Our reading from Matthew’s gospel this morning reminds us that the preparations for what we might call the first Christmas were not normal and far from proper and polished. Joseph who we learn is a righteous man has discovered that his bride-to-be is pregnant. What’s he to do? He decides he will divorce her quietly. Which given the available legal actions to him is a very civil choice. This would certainly not be a perfect Christmas. An unwanted pregnancy and a marriage soon to be over.

In some ways I think we are all a little bit like Joseph. There are times when we quietly go about our business. We don’t want any trouble or fuss. We simply take care of the problems that are before us and perhaps that is a lesson for us. Rather than doing some things loudly, perhaps we should do them quietly.

Our story from Matthew shows us that after his encounter with the angel Joseph decides not to divorce Mary. He quietly proceeds with the wedding. I can’t imagine that this was an easy decision for him. Even with the knowledge gained from the angel, Joseph’s actions were just as scandalous as Mary’s condition. However, Joseph demonstrates that he is a man of deep faith. He remains with Mary out of his love and understanding of God’s plan.

You can imagine that his wedding was an event to look forward to. Just as Christmas is for us. There were plans to make, people to invite, food to prepare. All the fanfare that wedding requires and then along comes this unexpected pregnancy. Joseph’s wedding, just like many of our Christmas’, was suddenly not as perfect an event as he and Mary would have liked.

Let’s put that conversation the angel had with Joseph into language that we would understand today. It might go something like this, “Joseph, I know this is not what you expected or wanted. However, things will be alright. God is going to do something wonderful and unexpected in your life. Don’t worry about the fact that according to Jewish laws and customs that you are in a really awkward social situation. It’s going to work out ok.”

How many of us have had plans go awry and we’ve wondered how will we recover. What will we do? And yet somehow we do go on, somehow we do survive. We’ve all had the perfect Christmas come crashing down. Maybe the turkey was burnt, an old family disagreement boiled to the surface, we worried we didn’t do enough, buy a big enough present, spend enough time with family. You name it, it’s probably happened to someone in this room. We have all had the less than perfect Christmas. This is the message of our text. That sometimes unexpected things happen. Sometimes these things are truly terrifying. However, throughout all of it God is at work. Somehow out of it all God does something new in our lives.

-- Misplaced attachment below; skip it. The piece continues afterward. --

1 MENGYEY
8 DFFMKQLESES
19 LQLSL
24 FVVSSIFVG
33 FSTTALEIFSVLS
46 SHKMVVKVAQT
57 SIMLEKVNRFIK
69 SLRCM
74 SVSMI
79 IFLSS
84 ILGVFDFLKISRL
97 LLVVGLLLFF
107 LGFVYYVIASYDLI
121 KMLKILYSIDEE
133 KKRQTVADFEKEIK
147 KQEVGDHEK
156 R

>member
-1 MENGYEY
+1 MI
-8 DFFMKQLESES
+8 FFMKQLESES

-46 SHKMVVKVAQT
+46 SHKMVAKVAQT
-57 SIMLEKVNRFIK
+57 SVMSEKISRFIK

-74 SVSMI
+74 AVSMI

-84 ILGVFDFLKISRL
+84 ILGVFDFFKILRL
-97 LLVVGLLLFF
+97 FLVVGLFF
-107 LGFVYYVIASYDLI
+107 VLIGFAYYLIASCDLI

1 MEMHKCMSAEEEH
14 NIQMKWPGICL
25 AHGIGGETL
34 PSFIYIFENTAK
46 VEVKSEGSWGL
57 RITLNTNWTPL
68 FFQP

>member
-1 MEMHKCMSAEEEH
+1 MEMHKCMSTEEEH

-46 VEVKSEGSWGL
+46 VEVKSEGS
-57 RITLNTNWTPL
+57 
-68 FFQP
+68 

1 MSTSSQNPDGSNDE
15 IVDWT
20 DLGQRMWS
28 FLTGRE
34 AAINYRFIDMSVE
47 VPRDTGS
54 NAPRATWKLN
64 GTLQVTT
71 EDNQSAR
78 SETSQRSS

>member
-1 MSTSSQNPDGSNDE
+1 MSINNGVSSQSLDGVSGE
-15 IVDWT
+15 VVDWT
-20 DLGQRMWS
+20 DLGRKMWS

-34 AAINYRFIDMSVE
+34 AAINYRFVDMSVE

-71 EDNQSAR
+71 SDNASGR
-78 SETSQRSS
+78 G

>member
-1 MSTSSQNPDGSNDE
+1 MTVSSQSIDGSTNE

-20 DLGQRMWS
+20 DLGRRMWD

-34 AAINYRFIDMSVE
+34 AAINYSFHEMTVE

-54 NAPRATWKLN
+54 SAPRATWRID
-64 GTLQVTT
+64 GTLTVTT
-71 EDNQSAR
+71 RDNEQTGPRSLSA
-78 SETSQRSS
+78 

Joseph trusts. Joseph decides to trust this strange and unexpected news. He trusts that the child that will be born is from the Holy Spirit, that the child already has a name. Joseph trusts in the promise that is held with this child, that this child will save people from their sins. At Christmas we think of Jesus as an infant and we lose perspective on what it must have meant to bring that child into the world.

What God brings into the world in Jesus Christ is different. It speaks to us in powerful ways. Jesus comes into our broken lives in the most unlikeliest of ways. Not in power and glory, but in humility and shame. Mary and Joseph would have been shunned. Jesus’ first night spent in a dirty stable.

God comes to us in strange and unexpected ways. Amidst the hustle and the bustle of the Christmas season, God reveals godself to us. We may not be aware of it, but God is present in our midst. When the tree falls over, when the turkey is burnt or the spirit of the season ruined by unexpected news God is there with us. This is how God often approaches us, in quiet unassuming ways. This is how God brought our salvation into the world.

By normal standards it was not perfect. It broke every social convention of the day. It was embarrassing and shameful. It probably caused a great deal of emotional stress on both Mary and Joseph and yet God did it anyway. God came to us in humility. God came and asked Mary and Joseph to trust.

How is God speaking to you this Christmas. Set aside the business of the season and reflect on how God is working in your own life. What doors are being opened? What opportunities are present? Do they terrify you? Do they excite you? Do they threaten to upset our carefully constructed lives?

How is God asking us to trust this Christmas? Is it to care for the Christ-child, to love Jesus openly and in ways that might feel threatening? As we approach Christmas eve, let’s approach it open to God’s awesome ability to work in our lives in the most unexpected of ways. Amen.

Text: Matthew 1: 18-25